Connecticut employers with substance abuse testing policies take note: a Superior Court judge in Waterbury recently ruled that the State’s drug testing laws apply only to urinalysis and not to a drug test using hair specimens.

After being subjected to and fired as a result of a drug test analyzing his hair, Ronald Schofield, Jr. sued his former employer, Loureiro Engineering Associates, Inc., alleging that it violated a number of Connecticut statutes prescribing when employers can give a “urinalysis drug test” and the circumstances under which they can rely upon it. Loureiro moved to strike the counts in Schofield’s Amended Complaint relying upon these statutes, arguing that they were inapplicable because Loureiro did not subject Schofield to a urinalysis drug test.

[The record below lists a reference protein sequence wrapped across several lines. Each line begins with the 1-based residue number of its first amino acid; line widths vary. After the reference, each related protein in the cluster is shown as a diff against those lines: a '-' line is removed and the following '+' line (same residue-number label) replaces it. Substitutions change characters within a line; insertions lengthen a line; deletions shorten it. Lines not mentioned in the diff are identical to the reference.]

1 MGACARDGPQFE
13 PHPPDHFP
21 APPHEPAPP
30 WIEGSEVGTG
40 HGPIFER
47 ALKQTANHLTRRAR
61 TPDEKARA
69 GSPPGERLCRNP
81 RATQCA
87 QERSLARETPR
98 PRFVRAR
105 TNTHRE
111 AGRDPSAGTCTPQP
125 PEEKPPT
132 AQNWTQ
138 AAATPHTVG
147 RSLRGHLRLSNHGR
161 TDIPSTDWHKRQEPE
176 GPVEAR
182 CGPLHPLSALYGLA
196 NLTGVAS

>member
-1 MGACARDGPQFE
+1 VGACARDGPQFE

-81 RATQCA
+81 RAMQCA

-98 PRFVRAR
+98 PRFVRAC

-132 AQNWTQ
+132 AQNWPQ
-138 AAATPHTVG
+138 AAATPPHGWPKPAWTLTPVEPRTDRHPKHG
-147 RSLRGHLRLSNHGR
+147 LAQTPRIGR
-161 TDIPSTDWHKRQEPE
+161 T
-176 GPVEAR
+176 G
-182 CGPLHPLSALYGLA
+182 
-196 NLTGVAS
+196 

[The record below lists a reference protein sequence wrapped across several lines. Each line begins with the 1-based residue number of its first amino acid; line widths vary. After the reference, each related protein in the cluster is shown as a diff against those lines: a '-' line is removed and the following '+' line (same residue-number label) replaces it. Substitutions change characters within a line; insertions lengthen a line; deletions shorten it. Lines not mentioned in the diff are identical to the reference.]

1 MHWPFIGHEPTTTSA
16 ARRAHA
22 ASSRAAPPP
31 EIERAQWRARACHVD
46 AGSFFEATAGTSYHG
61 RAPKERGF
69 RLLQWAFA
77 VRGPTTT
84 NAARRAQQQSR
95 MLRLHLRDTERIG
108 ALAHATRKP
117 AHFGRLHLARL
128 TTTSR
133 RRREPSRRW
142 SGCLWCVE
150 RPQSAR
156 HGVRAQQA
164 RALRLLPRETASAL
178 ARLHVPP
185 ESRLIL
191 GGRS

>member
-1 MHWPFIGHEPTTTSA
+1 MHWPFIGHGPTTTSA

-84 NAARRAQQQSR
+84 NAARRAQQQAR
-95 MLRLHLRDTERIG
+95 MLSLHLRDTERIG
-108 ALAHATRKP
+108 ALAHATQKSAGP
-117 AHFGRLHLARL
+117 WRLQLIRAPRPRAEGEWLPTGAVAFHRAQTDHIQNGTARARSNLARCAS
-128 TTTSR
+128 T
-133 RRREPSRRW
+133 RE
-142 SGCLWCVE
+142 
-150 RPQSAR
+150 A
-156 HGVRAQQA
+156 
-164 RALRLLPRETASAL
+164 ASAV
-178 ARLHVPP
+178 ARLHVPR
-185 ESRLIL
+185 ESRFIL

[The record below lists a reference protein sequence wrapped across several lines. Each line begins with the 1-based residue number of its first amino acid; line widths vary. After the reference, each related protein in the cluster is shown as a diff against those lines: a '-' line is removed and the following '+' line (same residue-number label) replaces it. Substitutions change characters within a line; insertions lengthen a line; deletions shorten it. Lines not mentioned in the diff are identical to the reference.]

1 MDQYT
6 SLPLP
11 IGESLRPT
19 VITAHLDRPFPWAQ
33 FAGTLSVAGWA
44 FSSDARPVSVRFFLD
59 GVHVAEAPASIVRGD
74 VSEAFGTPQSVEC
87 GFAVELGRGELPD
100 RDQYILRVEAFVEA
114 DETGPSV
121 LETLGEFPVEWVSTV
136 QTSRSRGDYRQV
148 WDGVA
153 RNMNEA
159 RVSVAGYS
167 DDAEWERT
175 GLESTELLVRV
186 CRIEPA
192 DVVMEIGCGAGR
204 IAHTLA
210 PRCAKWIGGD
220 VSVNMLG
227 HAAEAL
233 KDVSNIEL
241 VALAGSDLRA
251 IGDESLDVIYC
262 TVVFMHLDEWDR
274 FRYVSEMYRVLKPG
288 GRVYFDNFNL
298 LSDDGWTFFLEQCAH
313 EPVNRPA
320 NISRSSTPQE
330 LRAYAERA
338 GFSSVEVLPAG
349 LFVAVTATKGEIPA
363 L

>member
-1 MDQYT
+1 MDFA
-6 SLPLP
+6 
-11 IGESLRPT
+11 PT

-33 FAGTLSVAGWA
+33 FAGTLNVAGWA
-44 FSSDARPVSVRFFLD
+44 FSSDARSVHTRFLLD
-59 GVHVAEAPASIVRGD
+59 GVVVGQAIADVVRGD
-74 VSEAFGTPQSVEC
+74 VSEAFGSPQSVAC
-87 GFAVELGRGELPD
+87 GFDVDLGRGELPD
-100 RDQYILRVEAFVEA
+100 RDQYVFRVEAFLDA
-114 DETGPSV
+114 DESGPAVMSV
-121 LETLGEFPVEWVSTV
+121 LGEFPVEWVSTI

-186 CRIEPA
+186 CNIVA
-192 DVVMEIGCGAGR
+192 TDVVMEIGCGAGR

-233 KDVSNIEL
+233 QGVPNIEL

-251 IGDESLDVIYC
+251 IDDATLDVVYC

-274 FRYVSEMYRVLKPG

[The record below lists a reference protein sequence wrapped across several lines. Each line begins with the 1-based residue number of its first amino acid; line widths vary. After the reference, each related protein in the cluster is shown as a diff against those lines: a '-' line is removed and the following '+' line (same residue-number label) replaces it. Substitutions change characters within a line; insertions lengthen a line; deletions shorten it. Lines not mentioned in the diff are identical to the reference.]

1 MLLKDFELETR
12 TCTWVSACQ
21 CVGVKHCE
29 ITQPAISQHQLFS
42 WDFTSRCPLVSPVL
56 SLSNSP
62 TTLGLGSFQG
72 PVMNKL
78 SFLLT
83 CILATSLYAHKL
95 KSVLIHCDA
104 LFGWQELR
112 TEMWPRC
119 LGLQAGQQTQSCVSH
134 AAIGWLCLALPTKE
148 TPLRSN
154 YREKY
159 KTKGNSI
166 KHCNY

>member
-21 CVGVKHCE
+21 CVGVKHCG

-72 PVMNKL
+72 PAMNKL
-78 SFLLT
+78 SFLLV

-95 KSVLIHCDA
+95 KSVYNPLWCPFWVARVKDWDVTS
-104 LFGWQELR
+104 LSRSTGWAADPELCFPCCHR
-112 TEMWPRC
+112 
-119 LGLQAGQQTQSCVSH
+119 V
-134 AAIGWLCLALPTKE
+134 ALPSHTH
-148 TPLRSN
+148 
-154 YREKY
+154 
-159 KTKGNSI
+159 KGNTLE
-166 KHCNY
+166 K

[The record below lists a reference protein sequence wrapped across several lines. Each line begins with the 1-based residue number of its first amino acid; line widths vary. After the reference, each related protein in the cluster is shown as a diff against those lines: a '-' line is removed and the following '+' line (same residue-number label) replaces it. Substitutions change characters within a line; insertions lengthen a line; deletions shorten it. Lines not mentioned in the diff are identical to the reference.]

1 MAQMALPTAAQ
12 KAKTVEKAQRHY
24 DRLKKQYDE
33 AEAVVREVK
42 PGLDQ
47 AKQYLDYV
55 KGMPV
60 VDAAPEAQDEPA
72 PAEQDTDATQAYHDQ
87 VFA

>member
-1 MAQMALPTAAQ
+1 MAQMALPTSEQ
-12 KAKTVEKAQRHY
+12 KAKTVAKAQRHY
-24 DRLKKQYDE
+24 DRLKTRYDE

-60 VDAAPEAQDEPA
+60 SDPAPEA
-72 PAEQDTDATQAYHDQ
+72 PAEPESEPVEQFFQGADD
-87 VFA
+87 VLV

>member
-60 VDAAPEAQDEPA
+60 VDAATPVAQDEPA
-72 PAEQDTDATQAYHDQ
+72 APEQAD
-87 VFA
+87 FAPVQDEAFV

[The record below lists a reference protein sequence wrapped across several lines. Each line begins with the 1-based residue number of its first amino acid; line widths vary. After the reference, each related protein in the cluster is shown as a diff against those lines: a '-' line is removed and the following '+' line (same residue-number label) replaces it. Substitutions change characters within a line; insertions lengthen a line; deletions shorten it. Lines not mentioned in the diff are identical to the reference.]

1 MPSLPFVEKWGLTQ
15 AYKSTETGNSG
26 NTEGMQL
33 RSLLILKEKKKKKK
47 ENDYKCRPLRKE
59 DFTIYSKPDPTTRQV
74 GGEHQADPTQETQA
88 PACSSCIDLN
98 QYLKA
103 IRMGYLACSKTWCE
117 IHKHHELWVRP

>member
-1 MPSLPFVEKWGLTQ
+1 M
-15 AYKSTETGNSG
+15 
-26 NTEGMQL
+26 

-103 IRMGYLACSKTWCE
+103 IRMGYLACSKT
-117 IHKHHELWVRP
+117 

The Court agreed and dismissed Plaintiff’s claims based upon the statutes, although it recognized that “the logic of plaintiff's position is readily understood and the seemingly irrational inconsistency which flows from the disparate protections made evident in this opinion are [sic.] undeniable.” Nevertheless, the Court made clear that that its job was to interpret the law as the Legislature wrote it, not to change it to conform it to what the judge believed it should be.

The Court’s decision creates a potentially huge loophole for drug tests not based upon urinalysis, like blood- and hair-based ones. We’ll keep you posted on developments, including whether any momentum develops to try to amend the statutes at issue to include all forms of testing.